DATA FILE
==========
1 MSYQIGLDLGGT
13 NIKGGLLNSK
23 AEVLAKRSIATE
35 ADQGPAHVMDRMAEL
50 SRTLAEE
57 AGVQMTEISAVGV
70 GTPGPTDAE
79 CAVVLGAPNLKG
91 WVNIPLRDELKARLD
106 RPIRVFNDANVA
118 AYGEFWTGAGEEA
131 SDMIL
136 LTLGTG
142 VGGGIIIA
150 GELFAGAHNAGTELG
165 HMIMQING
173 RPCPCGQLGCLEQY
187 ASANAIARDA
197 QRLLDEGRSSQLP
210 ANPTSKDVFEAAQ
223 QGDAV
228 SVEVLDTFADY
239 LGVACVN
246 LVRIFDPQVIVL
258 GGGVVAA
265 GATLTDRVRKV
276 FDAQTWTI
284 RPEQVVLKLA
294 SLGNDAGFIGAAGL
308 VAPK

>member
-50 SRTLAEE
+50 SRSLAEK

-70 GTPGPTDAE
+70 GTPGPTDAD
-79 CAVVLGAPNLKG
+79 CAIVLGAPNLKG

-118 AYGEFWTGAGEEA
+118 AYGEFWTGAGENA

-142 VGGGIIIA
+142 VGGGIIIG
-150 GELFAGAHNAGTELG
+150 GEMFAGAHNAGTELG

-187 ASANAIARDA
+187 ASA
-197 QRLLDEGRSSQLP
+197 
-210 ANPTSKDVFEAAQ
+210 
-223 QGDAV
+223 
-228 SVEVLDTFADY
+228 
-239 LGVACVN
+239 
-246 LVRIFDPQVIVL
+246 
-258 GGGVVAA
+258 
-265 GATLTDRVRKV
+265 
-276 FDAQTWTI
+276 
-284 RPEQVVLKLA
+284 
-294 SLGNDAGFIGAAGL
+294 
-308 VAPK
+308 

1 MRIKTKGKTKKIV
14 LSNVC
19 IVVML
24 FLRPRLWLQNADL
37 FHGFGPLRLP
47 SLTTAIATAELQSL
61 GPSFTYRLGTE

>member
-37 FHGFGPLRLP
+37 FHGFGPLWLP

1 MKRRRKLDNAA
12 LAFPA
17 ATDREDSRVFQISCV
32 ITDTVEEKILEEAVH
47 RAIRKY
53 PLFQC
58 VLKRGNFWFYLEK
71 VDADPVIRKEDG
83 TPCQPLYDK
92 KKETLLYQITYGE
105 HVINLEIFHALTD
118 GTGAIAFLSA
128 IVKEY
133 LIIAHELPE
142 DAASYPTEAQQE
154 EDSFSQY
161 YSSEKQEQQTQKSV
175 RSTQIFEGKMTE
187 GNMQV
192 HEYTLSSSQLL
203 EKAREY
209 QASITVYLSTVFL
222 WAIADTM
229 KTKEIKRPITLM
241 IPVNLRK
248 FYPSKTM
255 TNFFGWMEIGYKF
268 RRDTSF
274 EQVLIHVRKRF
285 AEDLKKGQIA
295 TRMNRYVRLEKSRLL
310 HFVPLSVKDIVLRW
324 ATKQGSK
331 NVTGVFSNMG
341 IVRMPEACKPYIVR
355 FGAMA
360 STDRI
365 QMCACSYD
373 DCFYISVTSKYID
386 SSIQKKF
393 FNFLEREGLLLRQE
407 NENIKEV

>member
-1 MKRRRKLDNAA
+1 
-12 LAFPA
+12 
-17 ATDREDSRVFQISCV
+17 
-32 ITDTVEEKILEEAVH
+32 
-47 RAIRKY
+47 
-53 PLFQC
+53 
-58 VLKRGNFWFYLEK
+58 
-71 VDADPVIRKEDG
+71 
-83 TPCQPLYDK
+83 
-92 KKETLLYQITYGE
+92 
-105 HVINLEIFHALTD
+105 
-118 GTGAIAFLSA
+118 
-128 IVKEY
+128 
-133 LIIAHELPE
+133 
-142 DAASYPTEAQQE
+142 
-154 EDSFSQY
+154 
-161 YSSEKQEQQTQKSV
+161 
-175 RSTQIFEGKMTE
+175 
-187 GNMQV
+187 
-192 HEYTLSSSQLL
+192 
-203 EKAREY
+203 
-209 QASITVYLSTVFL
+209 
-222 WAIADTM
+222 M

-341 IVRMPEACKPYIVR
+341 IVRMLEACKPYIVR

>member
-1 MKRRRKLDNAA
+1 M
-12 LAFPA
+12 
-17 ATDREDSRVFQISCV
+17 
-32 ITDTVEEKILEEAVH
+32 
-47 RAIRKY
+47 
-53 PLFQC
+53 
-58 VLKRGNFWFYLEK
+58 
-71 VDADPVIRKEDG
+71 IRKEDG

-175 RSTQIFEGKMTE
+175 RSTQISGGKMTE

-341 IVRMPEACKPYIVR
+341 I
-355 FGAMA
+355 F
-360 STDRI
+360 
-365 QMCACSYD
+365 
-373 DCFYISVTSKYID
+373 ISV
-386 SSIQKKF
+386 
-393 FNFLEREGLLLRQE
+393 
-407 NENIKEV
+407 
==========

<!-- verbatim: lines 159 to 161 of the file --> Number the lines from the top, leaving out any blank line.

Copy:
-187 GNMQV
+187 
-192 HEYTLSSSQLL